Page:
UCs, CSUs Carry Cost of Record Budget Impasse

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The California state Legislature met Thursday to vote on a budget for the 2010-11 fiscal year, hoping to end the state's record 99-day period without an official financial plan.

The budget session began at 11 a.m. - two hours later than originally scheduled and the first in a series of delays - but as of press time SB 870, the main budget bill in the Senate, was still three votes short of passing by a two-thirds majority, though it was on call throughout the day.

"We expect the process to end either late this evening or early tomorrow," said H.D. Palmer, deputy director of the state Department of Finance. "The Senate leaders are committed to getting it passed. It may take time to get there, but we fully anticipate by the end of the evening the required amount of votes to pass."

Since July 1, the lack of a budget has immobilized traditional funding methods for several state institutions. Many California students have already experienced repercussions as the California Student Aid Commission, responsible for distributing Cal Grants to thousands of UC and CSU students, was unable to distribute grants in the beginning of the school year.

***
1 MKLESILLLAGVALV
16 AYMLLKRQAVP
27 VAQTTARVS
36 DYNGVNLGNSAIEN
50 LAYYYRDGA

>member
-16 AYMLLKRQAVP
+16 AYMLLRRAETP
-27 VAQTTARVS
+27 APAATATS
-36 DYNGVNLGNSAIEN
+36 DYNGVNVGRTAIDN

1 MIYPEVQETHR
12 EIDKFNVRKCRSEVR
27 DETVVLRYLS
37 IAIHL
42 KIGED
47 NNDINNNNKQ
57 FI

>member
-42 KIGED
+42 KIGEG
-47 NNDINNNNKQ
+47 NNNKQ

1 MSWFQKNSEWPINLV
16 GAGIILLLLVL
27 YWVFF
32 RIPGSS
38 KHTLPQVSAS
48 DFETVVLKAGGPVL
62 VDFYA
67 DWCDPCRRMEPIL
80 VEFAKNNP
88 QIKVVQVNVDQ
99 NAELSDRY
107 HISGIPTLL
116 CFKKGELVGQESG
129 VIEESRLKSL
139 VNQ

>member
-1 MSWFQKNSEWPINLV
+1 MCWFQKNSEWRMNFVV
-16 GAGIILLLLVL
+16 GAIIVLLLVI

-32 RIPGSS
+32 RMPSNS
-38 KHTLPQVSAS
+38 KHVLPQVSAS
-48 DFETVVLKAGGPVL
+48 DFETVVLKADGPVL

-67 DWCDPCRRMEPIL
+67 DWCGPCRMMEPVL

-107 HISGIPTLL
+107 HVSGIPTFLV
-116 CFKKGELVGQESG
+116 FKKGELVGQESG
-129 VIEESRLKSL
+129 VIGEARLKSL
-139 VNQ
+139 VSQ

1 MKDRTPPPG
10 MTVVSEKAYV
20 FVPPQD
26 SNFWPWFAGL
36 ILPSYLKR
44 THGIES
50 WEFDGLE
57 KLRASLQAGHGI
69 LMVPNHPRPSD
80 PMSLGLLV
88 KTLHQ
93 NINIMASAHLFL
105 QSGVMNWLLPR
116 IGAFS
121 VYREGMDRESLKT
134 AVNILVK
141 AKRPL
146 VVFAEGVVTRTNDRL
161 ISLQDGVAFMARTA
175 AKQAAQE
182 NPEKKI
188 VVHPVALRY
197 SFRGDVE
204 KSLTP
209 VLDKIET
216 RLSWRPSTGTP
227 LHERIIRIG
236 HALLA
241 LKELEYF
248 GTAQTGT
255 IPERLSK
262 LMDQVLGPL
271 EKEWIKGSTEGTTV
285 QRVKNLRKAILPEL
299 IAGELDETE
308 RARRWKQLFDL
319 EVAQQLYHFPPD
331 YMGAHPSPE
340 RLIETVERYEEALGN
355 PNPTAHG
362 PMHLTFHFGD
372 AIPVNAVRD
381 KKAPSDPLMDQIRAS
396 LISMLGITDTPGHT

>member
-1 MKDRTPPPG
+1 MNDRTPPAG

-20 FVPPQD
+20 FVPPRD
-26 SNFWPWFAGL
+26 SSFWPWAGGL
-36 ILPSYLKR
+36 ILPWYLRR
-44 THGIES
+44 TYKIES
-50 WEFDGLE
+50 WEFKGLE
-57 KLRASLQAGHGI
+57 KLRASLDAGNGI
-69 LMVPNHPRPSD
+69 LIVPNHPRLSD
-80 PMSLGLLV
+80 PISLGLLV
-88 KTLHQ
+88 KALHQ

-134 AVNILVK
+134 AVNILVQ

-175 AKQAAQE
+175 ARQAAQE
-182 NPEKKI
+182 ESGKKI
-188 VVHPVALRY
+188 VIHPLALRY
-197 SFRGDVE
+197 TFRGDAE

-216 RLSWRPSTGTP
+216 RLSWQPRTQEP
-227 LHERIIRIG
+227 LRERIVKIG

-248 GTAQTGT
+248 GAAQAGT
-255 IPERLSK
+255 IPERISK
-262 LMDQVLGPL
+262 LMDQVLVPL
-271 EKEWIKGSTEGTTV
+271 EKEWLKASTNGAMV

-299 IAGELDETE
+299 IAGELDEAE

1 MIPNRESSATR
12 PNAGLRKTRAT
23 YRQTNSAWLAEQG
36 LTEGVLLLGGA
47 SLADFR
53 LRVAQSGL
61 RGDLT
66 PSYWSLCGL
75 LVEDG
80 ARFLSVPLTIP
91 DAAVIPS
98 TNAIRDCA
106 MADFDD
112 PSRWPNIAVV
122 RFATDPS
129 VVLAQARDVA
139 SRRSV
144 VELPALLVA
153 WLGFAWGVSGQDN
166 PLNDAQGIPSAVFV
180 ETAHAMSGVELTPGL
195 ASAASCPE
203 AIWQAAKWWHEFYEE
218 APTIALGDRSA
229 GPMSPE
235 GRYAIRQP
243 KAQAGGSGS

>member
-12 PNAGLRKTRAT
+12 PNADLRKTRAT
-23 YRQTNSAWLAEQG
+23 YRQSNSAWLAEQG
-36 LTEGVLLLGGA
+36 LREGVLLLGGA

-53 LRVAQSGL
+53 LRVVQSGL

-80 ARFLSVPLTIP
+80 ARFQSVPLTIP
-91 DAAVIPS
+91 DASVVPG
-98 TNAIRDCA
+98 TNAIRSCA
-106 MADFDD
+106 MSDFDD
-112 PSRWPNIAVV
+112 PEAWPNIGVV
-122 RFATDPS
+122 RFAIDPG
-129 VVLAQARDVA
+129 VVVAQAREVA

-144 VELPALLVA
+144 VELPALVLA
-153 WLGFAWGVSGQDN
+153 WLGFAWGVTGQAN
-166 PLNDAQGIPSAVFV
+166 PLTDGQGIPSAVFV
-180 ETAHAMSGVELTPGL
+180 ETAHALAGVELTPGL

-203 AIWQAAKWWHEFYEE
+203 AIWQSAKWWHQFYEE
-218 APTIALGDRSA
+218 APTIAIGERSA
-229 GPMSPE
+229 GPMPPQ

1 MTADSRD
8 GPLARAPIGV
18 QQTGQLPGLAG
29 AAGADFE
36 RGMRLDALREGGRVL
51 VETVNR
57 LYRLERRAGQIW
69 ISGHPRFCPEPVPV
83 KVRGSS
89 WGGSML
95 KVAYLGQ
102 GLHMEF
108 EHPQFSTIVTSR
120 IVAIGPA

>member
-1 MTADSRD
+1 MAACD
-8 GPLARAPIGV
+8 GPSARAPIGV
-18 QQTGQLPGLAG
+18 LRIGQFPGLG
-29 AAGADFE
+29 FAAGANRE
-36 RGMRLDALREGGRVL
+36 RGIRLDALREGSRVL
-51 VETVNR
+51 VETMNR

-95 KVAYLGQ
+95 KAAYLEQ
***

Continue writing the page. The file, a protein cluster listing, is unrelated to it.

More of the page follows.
UCs and CSUs have taken out loans and used cash reserves to fund Cal Grants, but the absence of a concrete budget continues to stall university budget and enrollment plans, according to Erik Fallis, spokesperson for the CSU system.

"An adopted state budget will help us go a long way in planning what we are doing for the rest of the year, especially for the spring quarter," Fallis said.

Fallis also said the CSU has decided to take in up to 30,000 new students in the spring, using $106 million in federal stimulus money. If passed, the state budget would provide an additional $199 million to both CSU and UC systems to back-fill last year's cuts.

But for now, Fallis said the CSU system is making decisions without the guarantee of a budget.

"One of the challenges is that our calendar doesn't line up with the state's budget process or with what goes on in budget negotiations," he said. "We have to make decisions now."

According to UC spokesperson Steve Montiel, $315 million from Gov. Arnold Schwarzenegger's proposal combined with $65.4 million in additional funding for enrollment growth and annuitant health costs, $75 million from debt restructuring and the money from fee increases still leave a budget gap of $237 million for the year 2010-11.

"The UC has been carrying the cost of students who are not being funded by the state," he said. "We have a compact with the government that promises students will be funded by the state and the state has fiscal problems. That's why state funding isn't here and the money has to be made up some way."


Contact Kate Lyons at [email protected]

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